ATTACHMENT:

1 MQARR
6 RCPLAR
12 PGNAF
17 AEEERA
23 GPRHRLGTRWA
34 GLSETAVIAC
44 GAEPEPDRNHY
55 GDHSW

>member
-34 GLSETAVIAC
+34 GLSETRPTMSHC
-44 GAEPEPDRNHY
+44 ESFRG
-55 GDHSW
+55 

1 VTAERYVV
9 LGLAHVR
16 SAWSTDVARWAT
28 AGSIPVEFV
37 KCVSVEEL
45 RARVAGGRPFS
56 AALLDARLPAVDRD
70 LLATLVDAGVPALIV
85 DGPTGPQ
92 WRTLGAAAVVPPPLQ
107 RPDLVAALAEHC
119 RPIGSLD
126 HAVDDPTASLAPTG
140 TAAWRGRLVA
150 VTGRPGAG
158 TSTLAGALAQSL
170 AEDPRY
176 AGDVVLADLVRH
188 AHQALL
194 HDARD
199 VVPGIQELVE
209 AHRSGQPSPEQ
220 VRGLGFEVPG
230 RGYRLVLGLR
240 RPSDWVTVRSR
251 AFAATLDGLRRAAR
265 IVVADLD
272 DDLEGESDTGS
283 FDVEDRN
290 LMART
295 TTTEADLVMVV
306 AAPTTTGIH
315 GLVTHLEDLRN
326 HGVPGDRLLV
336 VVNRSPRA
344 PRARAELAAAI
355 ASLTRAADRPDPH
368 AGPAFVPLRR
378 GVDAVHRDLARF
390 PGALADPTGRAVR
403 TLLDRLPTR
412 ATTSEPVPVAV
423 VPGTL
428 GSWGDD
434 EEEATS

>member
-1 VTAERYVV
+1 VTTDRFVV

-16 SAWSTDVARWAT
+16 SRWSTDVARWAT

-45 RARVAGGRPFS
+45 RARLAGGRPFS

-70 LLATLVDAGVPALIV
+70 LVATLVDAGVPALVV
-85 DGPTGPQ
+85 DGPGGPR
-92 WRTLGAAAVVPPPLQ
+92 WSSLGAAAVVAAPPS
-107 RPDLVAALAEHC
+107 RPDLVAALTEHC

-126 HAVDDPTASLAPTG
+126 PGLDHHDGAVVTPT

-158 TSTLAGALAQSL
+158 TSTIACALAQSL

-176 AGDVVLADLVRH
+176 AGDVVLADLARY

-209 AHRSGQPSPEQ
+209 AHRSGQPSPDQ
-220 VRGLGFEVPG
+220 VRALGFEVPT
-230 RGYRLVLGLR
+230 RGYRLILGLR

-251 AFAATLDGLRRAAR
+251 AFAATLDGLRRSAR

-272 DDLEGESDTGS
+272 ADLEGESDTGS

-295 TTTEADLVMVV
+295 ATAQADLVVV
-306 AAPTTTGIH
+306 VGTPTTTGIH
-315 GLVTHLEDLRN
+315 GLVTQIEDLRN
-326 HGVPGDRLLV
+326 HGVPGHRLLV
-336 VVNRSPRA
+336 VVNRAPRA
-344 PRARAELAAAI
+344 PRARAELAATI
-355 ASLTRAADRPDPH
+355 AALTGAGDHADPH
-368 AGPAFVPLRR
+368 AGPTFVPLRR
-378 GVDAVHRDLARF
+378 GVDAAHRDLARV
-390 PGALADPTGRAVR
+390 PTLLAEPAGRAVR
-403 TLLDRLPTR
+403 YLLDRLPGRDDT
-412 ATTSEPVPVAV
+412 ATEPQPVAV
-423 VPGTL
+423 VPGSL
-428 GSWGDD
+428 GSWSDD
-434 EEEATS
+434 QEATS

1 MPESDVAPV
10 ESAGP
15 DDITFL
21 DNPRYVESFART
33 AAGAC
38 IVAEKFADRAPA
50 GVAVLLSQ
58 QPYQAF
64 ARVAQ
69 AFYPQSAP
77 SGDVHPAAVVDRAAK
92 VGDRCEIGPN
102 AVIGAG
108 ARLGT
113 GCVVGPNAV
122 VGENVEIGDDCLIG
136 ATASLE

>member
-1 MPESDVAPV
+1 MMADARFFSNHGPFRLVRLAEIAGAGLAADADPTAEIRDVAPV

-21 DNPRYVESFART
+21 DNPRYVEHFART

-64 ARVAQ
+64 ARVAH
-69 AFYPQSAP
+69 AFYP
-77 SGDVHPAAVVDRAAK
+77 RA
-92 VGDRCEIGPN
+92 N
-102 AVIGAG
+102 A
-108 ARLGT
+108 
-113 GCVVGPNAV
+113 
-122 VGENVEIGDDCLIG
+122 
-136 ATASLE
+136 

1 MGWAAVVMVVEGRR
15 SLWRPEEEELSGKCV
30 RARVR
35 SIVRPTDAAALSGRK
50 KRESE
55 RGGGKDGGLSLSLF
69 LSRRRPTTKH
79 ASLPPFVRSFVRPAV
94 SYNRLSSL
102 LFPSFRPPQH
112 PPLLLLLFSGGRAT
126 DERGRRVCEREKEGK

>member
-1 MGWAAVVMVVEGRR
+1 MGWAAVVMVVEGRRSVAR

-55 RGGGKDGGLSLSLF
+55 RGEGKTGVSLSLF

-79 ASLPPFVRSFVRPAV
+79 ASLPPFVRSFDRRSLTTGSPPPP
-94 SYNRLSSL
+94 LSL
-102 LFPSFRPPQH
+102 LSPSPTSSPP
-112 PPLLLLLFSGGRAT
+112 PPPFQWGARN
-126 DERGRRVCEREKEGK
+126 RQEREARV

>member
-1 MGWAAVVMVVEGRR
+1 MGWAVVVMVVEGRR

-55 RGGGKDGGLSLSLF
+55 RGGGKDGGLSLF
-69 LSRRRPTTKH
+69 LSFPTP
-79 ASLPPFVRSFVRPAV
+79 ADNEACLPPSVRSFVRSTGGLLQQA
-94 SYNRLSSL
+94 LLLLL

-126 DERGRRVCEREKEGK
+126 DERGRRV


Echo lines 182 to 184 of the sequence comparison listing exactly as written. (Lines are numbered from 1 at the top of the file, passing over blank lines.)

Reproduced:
+94 LSL
-102 LFPSFRPPQH
+102 LSPSPTSSPP